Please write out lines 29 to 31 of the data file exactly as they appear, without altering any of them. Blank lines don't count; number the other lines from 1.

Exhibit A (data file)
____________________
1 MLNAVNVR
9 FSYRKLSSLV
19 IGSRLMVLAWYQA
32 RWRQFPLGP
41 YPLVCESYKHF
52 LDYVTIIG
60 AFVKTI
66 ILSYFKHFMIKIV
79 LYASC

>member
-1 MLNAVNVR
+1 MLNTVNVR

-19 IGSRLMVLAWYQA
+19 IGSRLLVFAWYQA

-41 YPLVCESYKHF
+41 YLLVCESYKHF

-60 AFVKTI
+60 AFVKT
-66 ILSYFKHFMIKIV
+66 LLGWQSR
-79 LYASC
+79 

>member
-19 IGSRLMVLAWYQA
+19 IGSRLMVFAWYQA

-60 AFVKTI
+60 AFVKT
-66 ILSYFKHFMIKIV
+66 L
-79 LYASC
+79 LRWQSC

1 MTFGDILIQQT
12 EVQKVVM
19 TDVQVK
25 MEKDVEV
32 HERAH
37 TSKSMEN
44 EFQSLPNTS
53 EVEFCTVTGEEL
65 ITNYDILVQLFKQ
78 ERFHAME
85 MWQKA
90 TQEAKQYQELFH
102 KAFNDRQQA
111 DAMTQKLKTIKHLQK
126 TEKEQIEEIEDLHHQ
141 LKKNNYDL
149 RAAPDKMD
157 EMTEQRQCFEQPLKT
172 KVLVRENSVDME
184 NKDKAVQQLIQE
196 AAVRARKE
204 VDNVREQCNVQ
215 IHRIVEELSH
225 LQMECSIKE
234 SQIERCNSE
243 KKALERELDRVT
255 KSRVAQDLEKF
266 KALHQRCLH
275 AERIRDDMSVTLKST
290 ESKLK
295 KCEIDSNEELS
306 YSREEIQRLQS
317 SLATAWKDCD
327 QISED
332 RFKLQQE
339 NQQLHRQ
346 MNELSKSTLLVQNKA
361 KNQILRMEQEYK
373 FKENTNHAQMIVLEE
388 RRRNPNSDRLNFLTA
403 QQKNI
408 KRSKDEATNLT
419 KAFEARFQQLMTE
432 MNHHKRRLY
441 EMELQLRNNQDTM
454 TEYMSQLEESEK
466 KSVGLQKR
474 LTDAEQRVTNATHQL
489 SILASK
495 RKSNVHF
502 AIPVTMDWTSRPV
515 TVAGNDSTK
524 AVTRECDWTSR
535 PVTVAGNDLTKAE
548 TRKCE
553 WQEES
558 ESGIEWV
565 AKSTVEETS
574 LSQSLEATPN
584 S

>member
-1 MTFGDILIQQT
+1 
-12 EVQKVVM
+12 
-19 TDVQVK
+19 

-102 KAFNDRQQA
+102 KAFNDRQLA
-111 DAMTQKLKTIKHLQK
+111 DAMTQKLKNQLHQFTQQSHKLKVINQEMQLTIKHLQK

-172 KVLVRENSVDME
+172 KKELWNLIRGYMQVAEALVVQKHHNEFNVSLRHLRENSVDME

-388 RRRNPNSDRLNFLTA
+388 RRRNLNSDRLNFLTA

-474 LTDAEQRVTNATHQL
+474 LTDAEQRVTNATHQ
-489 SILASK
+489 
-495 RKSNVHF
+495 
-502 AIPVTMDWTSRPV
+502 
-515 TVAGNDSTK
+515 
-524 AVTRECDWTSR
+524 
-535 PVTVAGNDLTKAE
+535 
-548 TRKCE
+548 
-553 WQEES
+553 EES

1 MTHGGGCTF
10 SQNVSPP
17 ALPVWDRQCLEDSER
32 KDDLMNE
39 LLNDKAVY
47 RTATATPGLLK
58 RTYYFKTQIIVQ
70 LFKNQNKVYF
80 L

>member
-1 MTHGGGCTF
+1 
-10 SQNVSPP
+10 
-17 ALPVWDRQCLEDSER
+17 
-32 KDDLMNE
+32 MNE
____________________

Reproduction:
+66 L
-79 LYASC
+79 LRWQSC